The entire state of California is located within the Pacific time zone. As of 2014, the state observes Pacific Standard Time between the middle of the fall and the end of the winter. At all other times, Pacific Daylight Time is observed.
A:The abbreviation GMT stands for Greenwich Mean Time or Greenwich Meridian Time. The Prime Meridian, or 0 degrees longitude, passes close to the Royal Observatory at Greenwich village near London. This is taken as the reference for calculating time zones east or west of the Prime Meridian.
A:The entire state of California is located within the Pacific time zone. As of 2014, the state observes Pacific Standard Time between the middle of the fall and the end of the winter. At all other times, Pacific Daylight Time is observed.
A:GMT is commonly known as Greenwich Mean Time. It is considered the world standard time. It is also referred to as "UTC," or Coordinated Universal Time. Conversion of a time listed in GMT to Eastern Daylight Time is a matter of subtraction.
A:Time zone fallout refers to political candidates being disadvantaged by news of rival successes broadcast from different time zones in the same country. An example of this was Reagan's 1980 victory on the East Coast being broadcast to the West Coast, discouraging some West Cost voters from voting.
A:Arizona is in the Mountain Time Zone, according to the Arizona State Library. It is one of few places in the United States that does not observe daylight-saving time, so Arizona is on Mountain Standard Time year round.
A:There are four time zones in the continental United States: Eastern, Central, Mountain and Pacific. Alaska and Hawaii have their own time zones: Alaska and Hawaii-Aleutian. U.S. territories use three additional time zones: Atlantic, Samoa and Chamorro.
A:When the time is 18:00 GMT, it is noon in the eastern United States, 11 a.m. in the central United States, 10 a.m. in the mountains, 9 a.m. along the Pacific, 8 a.m. in Alaska and 6 a.m. in Hawaii. The time 18:00 GMT is the same as 6 p.m.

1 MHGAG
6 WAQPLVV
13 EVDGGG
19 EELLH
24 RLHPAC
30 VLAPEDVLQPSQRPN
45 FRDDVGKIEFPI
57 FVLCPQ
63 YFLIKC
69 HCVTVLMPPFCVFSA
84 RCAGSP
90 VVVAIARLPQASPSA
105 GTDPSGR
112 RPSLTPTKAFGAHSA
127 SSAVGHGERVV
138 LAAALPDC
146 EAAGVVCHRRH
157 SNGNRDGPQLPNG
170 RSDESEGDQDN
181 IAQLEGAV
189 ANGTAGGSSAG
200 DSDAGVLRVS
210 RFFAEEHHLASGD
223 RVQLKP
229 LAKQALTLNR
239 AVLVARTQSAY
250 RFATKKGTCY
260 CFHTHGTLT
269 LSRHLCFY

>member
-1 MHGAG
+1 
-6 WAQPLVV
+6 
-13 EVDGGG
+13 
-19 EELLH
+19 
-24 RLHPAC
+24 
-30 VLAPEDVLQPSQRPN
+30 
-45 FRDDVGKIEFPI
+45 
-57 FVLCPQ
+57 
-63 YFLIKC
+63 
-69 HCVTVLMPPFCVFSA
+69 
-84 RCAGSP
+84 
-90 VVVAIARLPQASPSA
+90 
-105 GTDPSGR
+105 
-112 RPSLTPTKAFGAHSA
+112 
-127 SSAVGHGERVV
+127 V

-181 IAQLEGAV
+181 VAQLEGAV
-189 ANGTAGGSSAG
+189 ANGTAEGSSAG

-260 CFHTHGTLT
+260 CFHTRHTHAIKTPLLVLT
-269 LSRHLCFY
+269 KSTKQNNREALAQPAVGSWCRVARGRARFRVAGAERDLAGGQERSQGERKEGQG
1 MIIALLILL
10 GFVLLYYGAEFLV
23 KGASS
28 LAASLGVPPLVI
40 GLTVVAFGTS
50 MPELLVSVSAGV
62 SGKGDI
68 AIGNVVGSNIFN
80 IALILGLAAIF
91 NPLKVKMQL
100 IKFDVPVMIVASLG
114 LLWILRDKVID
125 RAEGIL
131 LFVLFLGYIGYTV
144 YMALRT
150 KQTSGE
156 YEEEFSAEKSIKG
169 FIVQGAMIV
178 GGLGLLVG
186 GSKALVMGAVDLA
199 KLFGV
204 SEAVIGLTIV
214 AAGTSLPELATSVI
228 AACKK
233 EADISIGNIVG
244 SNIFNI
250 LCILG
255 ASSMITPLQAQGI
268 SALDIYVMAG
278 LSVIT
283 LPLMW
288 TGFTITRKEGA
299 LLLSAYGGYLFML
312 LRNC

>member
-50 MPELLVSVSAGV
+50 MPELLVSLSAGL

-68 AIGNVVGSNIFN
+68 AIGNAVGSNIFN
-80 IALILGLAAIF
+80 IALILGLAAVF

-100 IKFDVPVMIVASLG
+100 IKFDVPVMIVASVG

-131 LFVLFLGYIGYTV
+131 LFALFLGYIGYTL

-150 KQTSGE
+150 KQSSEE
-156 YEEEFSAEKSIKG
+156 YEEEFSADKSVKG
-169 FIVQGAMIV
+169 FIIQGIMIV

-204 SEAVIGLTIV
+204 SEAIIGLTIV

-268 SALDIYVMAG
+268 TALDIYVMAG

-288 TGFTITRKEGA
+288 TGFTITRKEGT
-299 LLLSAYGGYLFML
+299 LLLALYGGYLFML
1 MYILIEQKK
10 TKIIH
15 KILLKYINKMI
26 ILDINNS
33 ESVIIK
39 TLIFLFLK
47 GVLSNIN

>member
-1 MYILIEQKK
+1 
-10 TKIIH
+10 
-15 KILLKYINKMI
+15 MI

A:Greenwich 2000 has a list of the world's time zones through its website, greenwichmeantime.com. The difference in hours shown is based on the time at the Royal Greenwich Observatory in Greenwich, England, which is at zero degrees longitude.
A:Greenwich Mountain Time, or GMT, is based out of Greenwich, England. It is viewed as the median, or starting point, for all time zones. Central Standard Time, or CST, is the time zone that runs vertically through the central United States. To convert Central Time to GMT, use basic conversion charts.
A:The time zone in New York is Eastern Daylight Time (EDT) in the summer and Eastern Standard Time (EST) in the winter. New York uses two time zones depending on the year, because daylight saving time must be accounted for when it shifts time zones worldwide.
A:According to the United States Naval Observatory, there are a total of eight time zones in North America. They cover the land from Newfoundland in the far east to the Aleutian Islands of Alaska in the far west.
A:When it is 4 p.m. EST, it is 1 p.m. PST. Eastern Standard Time (EST) is the earliest time zone in the United States and comprises 17 eastern states and the District of Columbia. Eastern Standard Time is five hours behind Coordinated Universal Time, equivalent to Greenwich Mean Time.
A:The National Institute of Standards and Technology in Boulder, Colorado, uses its own cesium fountain atomic clock to tell time. This clock, known as NIST-F1, is accurate to one second in 100 million years and serves as the official time and frequency standard in the United States. NIST-F1 is part of an international network of atomic clocks which together define the official world time, known as Coordinated Universal Time or UTC time.